The standard Italian sentence (low, colloquial register) would be
La macchina è mia e la tengo come [cazzo] mi pare a me, va bene?
The car is mine, and I keep it (how I [fucking] like / how [the fuck] I want), is that fine?
As noted in the comments and in the other answer, cazzo is used as a generic expletive, like fucking in English. It is idiomatic to add it without prepositions after come or other interrogative pronouns, exactly like the fuck is used in English.
Note that another expression that is grammatically incorrect in textbook Italian but common in the low/popular register is mi pare a me: grammar rules would dictate that either mi or a me is used, but not both.
The 'endearing' version cazzuccio is non-standard usage; the author used it as a literary device for comic effect here. He is mixing registers for comic effect: those sentences pair a fake exaggeratedly polite / endearing tone with a couple of very vulgar / impolite expressions to invite her not to bother him. See also cariiisssima madriiisssima earlier, where the same fake polite tone is used. Literally it means my dearest motherest: madrissima is another made-up word, where a superlative ending is added to a noun instead of to an adjective. The supernumerary repeating i's and s's are used to show in writing that these words are spoken out slowly, to add emphasis.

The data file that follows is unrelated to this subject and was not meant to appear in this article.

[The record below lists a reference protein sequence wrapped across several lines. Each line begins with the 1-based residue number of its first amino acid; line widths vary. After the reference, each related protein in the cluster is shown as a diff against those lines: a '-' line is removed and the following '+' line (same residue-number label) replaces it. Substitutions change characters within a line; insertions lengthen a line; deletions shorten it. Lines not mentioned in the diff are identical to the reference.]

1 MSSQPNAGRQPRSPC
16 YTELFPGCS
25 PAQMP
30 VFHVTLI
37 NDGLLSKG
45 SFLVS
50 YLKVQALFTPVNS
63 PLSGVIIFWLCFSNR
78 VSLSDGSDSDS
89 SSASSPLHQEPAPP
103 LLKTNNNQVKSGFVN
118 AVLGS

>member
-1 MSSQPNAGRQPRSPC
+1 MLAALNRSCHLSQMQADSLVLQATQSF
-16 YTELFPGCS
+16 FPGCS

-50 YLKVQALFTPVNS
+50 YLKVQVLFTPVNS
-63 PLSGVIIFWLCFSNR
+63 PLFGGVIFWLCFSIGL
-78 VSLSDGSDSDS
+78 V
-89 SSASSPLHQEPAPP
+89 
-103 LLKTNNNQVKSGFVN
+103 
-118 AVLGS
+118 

Overall this is a very difficult text to read for a non-native speaker. The author uses literary devices, made-up or uncommon words, expressions from the youth slang and Roman dialect, popular culture references.